“Best to do it now then, while he’s deep asleep,” said Ralvin.
Tajumi gently folded back the bedcloth from her son’s shoulders while Suvanji nicked her own hand with her knife. Then she carefully made a small cut in the small of Rukim’s back and placed her bleeding hand upon it. Rukim stirred and mumbled, half-waking, but Tajumi stroked his hair and crooned gently in his ear and soon the boy was asleep once more. Suvanji removed her hand and Tajumi cleansed Rukim’s wound with a damp cloth before doing the same for her stepdaughter.
“Now we wait,” said Suvanji.
Ralvin gave her a fatherly embrace. “Whatever happens, lass, thank you for trying.”
Secure within his parents’ hut, Ralvin dreamed of things that had happened long ago...
Next morning Rukim woke after the others, sat up in bed and looked around the hut curiously. “M-mama?” he said shakily. “I feel funny.”
Tajumi was by his side in an instant. “Do you feel ill, Rukim?”
“N...no,” he said. “Just... I don’t know...”
Tajumi flashed an anxious glance at her husband and stepdaughter. Suvanji said, “I believe it’s working as it should. He just needs time to adjust.”
“Funny dreams,” said Rukim. “I had four legs. I was running.”
Then his face brightened as realisation dawned. “I was a lupi! Mama, can I please be a lupi?”
Tajumi sighed with relief. “No, Rukim, you have to be a boy. But you can say good morning to Nipper if Suvanji says so.”
Suvanji nodded. And so, as soon as Rukim was up and dressed, he toddled out to find the lupinoid. The others noted that he seemed more sure-footed than before.
Suvanji silently called Nipper over. The lupinoid greeted her new friend enthusiastically as he dropped to his knees and threw his arm across her shoulders. After a moment his eyes widened, and he called to his parents: “Mother? Father? She... she talked inside my head, and I talked inside hers.”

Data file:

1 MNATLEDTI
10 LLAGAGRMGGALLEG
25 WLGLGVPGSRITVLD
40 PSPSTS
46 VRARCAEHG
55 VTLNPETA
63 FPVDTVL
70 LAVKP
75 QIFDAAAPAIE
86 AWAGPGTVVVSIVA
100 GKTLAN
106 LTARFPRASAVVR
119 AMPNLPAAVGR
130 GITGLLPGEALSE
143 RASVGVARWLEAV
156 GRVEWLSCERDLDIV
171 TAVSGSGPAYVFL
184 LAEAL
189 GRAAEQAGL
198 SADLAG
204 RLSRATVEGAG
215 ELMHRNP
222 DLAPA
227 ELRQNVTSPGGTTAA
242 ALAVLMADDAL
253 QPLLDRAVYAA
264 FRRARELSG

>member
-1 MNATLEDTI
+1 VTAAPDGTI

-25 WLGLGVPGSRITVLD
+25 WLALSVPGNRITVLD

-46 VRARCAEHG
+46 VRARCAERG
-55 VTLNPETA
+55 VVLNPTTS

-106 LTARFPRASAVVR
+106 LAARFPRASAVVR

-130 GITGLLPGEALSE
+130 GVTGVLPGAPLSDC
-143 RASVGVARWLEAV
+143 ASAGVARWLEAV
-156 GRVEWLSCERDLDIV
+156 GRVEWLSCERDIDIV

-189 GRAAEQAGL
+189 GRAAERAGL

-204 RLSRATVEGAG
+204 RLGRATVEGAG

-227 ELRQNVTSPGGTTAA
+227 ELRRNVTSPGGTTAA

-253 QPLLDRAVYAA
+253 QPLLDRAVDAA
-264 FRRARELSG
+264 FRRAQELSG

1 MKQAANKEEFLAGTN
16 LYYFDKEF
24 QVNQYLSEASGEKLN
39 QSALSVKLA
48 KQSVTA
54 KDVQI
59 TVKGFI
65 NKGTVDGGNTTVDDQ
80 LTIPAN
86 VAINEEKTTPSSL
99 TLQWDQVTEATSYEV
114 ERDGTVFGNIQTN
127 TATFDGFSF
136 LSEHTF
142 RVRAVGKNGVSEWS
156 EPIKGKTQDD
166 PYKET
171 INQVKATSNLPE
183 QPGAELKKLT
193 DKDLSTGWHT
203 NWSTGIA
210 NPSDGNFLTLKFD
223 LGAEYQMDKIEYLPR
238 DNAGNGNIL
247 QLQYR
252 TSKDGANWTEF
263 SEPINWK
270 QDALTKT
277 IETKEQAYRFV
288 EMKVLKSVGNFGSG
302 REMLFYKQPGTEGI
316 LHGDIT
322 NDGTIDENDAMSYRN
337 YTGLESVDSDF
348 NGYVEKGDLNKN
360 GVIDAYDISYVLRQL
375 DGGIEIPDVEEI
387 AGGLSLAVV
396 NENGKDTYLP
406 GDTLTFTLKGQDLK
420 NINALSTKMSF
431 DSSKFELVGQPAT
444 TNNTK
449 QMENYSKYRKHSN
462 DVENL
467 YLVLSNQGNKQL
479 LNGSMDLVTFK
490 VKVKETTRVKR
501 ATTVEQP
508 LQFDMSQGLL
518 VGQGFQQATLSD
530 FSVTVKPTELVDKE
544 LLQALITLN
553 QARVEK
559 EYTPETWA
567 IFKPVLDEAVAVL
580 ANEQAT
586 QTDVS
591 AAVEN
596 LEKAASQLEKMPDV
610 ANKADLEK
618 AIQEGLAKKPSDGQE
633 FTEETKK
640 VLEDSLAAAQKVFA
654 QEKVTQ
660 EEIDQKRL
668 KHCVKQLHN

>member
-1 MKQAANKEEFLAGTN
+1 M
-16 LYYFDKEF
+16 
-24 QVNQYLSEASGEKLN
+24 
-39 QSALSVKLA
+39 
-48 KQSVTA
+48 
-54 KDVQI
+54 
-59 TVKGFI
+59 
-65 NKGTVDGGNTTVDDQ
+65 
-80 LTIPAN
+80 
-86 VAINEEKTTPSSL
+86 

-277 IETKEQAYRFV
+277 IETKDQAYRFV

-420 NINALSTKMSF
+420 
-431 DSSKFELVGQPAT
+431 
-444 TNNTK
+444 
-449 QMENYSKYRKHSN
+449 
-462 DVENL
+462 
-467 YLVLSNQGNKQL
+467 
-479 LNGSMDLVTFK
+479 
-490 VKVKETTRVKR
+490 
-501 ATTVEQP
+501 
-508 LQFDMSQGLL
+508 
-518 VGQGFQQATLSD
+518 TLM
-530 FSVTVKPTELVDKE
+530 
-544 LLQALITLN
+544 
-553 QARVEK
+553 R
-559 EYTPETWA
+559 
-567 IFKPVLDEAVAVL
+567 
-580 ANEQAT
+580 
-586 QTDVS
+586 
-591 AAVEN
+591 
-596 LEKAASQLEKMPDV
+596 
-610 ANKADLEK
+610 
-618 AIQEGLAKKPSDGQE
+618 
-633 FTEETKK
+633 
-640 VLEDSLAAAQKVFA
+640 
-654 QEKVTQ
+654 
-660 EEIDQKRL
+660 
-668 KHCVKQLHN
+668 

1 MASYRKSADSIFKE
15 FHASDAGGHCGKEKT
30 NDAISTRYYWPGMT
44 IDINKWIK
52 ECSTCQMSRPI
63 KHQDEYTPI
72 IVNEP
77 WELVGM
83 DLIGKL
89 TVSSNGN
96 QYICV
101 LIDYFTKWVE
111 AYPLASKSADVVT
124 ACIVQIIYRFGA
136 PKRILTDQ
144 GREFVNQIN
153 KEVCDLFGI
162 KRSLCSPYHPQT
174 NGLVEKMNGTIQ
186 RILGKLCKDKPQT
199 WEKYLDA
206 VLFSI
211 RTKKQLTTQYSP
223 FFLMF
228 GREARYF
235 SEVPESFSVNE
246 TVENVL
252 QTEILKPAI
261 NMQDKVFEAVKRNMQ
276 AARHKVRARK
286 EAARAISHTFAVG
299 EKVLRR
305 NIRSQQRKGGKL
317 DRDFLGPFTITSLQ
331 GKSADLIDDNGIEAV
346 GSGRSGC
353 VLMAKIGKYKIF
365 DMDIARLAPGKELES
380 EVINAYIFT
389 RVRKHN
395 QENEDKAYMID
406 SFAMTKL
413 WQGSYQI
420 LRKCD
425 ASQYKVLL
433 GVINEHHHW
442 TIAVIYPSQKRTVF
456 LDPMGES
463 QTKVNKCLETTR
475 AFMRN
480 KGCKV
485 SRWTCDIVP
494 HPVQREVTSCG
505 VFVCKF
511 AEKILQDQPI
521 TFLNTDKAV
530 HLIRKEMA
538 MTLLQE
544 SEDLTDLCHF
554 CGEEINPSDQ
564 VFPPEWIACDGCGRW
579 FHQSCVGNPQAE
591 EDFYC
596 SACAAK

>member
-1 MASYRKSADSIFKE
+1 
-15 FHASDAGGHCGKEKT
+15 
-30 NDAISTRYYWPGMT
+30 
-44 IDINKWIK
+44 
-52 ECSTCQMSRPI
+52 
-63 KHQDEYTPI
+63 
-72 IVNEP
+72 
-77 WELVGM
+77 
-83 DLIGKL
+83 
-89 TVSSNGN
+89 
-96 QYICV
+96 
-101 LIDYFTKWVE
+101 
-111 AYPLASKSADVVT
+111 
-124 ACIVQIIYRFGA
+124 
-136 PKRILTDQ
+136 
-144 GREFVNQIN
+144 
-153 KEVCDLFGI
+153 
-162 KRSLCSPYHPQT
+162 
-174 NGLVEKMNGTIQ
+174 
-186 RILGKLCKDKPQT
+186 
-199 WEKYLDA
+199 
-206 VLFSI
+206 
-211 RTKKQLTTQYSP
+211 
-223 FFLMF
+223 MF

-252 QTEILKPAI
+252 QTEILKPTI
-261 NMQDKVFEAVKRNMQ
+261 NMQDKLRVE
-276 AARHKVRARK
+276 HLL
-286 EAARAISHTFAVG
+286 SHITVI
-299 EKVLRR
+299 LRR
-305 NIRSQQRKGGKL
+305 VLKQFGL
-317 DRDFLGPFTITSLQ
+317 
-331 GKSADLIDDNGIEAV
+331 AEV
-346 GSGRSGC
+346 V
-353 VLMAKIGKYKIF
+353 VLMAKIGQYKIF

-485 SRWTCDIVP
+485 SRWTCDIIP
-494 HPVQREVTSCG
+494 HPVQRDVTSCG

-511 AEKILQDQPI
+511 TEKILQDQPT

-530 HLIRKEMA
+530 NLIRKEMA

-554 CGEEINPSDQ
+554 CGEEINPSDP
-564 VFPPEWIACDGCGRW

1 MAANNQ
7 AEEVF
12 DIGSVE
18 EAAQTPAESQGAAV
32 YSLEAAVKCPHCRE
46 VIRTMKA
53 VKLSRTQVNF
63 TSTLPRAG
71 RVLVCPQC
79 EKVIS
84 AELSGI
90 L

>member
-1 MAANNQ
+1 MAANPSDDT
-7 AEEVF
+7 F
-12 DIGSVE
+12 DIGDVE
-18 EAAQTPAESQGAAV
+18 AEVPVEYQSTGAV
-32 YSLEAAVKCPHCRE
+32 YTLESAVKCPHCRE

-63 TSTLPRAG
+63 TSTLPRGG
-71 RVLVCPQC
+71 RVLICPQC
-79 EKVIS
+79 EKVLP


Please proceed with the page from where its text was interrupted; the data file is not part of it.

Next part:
“That’s good, son,” Ralvin told him. “Lupinoids can be powerful friends and protectors.”
Then Rukim looked troubled. “I can’t talk in your head, father,” he said with a frown.
“Don’t worry, Rukim,” said Ralvin. “Not all humans can do it. Suvanji, can, though. She lived with lupinoids for a long time, and she knows a lot about them.”
Rukim turned a fascinated gaze toward his stepsister, and the others watched while the two communed silently for a few moments. Then he gave Suvanji a fierce embrace and walked back to his parents smiling.
“Father,” he said, “I would like a lupinoid friend.”
“I thought you might,” said Ralvin. “Suvanji, could you use your thought-sharing ability to help Rukim find a new companion?”
“I can try,” she replied. “It might take some time, though. We’d need to find a young lupinoid, preferably a lone male, who isn’t averse to humans.”
“We don’t know how long that would take, though,” Lendrin observed. “Suvanji and I can’t leave it too long before returning to Third Hill.”
“Then I’ll do it myself,” said Ralvin.
“Ralvin, are... are you sure?” said Tajumi.
“I’ve befriended a lupinoid before,” he reminded her. I’m sure I can do it again, and not just for Rukim. Seing Nipper reminds me how much I used to enjoy Killer’s company. Although...”
He turned to Suvanji, who completed the thought: “Although it would be easier if you could exchange thoughts with them. All right. I can spare a few more drops of blood.”
“Well, then,” said Tajumi, “I hope you have a drop or two to spare for me as well.”
Ralvin was momentarily surprised, but then smiled and nodded. “Only, once we are able to share thoughts, I hope you still love me knowing what’s inside my head.”
“Well, it seems to work for Suvanji and Lendrin, so why not us as well?” she smiled.
So it was agreed. Suvanji performed the blood exchange that evening, so that by morning they had begun to adjust to the change, and then she and her party made ready to depart.
Suvanji embraced her new family and all four of them exchanged telepathic farewells.
+I will return as soon as I can,+ she told them. +Farewell.+
+Farewell, daughter,+ thought Ralvin. +Be safe.+
Tajumi and Rukim echoed the sentiment, and then Rukim knelt to give Nipper a farewell hug and she licked his face in return. Then Suvanji’s party gathered up their gear and departed.
Ralvin and Rukim
Within You, Without You
As night fell Ralvin led Rukim out into the forest, and the two of them sat in a clearing by a stream and waited. There were faint rustlings in the undergrowth, and they could feel eyes watching them.
Rukim projected his thoughts for the benefit of any lupinoids that might be in the vicinity:
+I am a friend to four-legs. A four-leg saved my life and we hunted together for a time. Now I bring my son, who wishes to have a four-leg companion, as do I. Will any join us and befriend us and be a part of our pack?+
They did not have to wait long for an answer. In the fading light it was hard to see what was happening, but the humans could sense the lupinoids’ approach.
+Show no fear,+ Ralvin told his son. +Remain calm and still. These lupinoids are not like Nipper. They are unused to humans, and if we startle them they might attack us. Sit still and let them examine us.+